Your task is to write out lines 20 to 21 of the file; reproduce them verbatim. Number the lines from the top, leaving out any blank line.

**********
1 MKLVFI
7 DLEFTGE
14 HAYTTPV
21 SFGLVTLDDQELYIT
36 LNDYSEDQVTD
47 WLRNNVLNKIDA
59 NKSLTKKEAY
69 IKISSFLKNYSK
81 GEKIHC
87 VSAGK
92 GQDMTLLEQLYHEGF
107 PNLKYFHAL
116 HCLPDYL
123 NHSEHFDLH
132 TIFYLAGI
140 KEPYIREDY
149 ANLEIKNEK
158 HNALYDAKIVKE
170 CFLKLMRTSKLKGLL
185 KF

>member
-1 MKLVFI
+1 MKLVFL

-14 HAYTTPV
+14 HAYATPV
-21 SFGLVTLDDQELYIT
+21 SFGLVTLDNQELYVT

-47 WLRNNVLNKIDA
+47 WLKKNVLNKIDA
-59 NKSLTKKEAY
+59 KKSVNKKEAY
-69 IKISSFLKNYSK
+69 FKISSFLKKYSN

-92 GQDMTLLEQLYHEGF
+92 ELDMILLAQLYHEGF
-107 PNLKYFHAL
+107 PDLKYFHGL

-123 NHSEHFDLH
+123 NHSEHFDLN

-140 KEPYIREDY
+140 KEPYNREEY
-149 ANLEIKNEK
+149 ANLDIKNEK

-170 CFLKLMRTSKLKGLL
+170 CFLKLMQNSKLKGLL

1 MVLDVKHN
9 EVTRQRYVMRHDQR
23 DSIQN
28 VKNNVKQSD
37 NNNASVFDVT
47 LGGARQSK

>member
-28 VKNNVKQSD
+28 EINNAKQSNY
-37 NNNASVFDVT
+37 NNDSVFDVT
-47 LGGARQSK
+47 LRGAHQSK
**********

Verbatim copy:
185 KF

>member